• DuBravacs are cognizant of others and their feelings
  • DuBravacs value meaningful fun together
  • DuBravacs love working. We have strong work ethic. We work hard, especially on behalf of others
  • DuBravacs are charitable. We help others and we serve others.
  • DuBravacs are empathetic. We are aware of the plight of others.
  • DuBravacs support each other. We build each other up. We take the time and effort to build people up.
  • DuBravacs Stick-up for each other
  • DuBravacs are kind and compassionate
  • DuBravacs have a strong instinct to obey God
  • DuBravacs have a joyful attitude
  • DuBravacs are physically active
  • DuBravacs love and respect nature
  • DuBravacs value family
  • DuBravacs respect their mother
  • DuBravacs value education. We are lifetime learners.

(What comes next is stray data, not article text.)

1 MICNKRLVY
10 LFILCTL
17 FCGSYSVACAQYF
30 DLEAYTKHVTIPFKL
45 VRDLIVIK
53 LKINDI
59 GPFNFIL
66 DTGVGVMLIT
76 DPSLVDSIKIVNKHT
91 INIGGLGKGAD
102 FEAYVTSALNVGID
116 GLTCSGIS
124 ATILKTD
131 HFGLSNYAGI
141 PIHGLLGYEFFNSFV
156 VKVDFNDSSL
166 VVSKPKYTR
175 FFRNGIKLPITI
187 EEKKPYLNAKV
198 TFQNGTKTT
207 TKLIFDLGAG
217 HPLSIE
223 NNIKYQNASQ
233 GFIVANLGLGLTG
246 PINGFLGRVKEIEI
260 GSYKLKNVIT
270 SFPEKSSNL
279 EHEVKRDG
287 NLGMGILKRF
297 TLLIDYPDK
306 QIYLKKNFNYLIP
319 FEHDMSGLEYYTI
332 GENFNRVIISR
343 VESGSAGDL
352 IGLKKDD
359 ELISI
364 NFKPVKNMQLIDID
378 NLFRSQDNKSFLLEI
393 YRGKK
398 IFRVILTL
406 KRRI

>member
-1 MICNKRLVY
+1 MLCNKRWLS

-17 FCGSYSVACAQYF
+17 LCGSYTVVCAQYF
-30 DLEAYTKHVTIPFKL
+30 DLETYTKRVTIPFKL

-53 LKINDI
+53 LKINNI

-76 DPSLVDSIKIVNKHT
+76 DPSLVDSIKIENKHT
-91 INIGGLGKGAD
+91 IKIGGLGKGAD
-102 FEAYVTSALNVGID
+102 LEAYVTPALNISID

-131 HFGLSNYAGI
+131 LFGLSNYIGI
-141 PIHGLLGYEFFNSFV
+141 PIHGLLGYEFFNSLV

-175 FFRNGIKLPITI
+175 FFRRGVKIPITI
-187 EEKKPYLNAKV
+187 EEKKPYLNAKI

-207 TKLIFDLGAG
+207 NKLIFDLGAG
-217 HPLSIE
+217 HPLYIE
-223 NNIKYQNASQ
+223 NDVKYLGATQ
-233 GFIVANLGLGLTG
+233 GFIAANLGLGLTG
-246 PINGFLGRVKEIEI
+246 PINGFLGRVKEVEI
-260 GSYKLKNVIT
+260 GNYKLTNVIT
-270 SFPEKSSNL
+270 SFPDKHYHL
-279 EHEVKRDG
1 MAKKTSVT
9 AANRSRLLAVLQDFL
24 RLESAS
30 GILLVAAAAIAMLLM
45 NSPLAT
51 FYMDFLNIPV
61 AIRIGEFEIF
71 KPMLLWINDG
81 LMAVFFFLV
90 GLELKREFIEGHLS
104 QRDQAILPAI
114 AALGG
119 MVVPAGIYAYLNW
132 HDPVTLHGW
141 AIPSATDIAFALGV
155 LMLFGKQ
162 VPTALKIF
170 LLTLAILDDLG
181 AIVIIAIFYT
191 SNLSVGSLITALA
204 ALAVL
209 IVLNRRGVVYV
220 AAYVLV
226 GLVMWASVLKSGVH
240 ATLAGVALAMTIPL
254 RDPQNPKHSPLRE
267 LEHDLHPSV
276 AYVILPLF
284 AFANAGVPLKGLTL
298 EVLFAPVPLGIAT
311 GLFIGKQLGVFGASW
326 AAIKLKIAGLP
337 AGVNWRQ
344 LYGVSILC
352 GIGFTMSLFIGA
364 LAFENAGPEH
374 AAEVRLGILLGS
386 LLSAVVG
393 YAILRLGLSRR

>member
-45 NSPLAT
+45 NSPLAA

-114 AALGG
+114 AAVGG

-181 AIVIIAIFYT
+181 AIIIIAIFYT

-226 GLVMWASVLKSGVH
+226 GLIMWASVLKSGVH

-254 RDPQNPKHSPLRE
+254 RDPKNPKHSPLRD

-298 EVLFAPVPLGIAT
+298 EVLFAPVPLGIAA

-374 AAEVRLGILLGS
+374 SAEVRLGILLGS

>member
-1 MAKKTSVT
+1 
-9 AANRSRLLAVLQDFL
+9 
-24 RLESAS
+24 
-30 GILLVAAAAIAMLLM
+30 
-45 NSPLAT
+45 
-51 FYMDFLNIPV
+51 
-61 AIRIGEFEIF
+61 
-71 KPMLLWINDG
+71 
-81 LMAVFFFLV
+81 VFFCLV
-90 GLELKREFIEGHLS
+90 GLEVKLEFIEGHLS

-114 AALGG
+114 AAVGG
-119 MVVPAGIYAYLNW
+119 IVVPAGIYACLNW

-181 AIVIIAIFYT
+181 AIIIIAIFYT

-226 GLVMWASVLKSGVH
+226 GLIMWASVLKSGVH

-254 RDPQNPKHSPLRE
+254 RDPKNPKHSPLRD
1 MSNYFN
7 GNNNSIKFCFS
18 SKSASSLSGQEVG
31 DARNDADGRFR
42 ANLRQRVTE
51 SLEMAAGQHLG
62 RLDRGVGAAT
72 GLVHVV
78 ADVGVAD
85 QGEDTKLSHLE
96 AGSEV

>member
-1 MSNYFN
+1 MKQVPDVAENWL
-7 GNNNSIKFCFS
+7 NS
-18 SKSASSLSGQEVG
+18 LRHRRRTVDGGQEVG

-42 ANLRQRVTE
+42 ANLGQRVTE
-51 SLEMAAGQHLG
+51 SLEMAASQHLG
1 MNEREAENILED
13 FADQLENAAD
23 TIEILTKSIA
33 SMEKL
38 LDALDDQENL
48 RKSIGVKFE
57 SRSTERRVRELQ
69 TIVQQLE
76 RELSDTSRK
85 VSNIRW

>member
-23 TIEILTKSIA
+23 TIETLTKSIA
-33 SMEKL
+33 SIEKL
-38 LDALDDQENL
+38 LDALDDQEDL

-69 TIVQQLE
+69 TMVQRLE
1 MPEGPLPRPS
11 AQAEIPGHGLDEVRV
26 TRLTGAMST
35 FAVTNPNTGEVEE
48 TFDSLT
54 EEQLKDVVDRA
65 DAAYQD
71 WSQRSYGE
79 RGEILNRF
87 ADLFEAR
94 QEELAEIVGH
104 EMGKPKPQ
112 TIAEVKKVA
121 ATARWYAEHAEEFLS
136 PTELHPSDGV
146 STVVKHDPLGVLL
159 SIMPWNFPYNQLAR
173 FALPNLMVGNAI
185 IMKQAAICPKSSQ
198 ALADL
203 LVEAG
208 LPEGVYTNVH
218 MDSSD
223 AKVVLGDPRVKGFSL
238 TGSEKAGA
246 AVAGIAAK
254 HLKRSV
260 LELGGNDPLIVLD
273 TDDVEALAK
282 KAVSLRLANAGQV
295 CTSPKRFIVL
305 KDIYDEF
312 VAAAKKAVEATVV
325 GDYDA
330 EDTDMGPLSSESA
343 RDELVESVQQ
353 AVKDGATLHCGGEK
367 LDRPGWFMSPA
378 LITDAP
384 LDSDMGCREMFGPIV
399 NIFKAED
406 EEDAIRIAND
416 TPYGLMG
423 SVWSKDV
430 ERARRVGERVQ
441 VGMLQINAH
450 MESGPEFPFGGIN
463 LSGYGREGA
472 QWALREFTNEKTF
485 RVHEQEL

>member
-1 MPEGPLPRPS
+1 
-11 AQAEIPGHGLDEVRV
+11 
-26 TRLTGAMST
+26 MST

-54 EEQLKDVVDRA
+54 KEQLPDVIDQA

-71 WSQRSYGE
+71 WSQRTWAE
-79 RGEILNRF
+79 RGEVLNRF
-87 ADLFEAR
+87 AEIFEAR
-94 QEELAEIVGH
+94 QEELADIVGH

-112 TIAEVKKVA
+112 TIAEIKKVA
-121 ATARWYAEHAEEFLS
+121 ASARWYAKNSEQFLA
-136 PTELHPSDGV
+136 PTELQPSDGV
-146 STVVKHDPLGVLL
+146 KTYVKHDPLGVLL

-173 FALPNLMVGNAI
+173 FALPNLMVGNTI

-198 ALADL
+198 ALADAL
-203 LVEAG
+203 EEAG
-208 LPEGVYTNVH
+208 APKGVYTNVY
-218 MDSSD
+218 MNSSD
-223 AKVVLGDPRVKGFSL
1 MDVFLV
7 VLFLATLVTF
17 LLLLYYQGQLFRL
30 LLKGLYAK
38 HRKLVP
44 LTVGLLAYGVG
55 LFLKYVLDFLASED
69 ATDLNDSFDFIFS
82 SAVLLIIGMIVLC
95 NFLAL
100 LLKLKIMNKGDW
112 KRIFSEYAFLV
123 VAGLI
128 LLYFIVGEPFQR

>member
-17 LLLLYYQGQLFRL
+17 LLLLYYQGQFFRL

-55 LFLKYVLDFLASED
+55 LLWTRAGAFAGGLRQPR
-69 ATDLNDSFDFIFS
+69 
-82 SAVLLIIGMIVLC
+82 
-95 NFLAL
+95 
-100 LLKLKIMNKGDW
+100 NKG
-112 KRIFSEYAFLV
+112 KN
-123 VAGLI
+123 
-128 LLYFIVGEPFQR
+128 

• DuBravacs do not resort to physical violence.
  • DuBravacs love to travel and learn from the experiences that travel affords
  • DuBravacs are creative. We look for non-obvious approaches.
  • DuBravacs are problem solvers.
  • DuBravacs are humble and we approach others with humility.
  • DuBravacs are good listeners.
  • DuBravacs are respectful.
  • DuBravacs are generous in all things. We share and are kind.
  • DuBravacs talk through issues. We talk through our emotions. We talk about tough subjects in an open way.
  • DuBravacs seek to live a life of integrity.
  • DuBravacs have a mutual understanding of what things we prioritize, how we solve problems, and what really matters.

Certainly we could add to this list. And I hope you will. As you define who you are, you will in turn be defining who we are.

I love you. More than any letter could ever convey.

Love,
Dad

1 Comments

  1. Angie

    This is sweet, Shawn! I'm glad you wrote it and that I read it :-)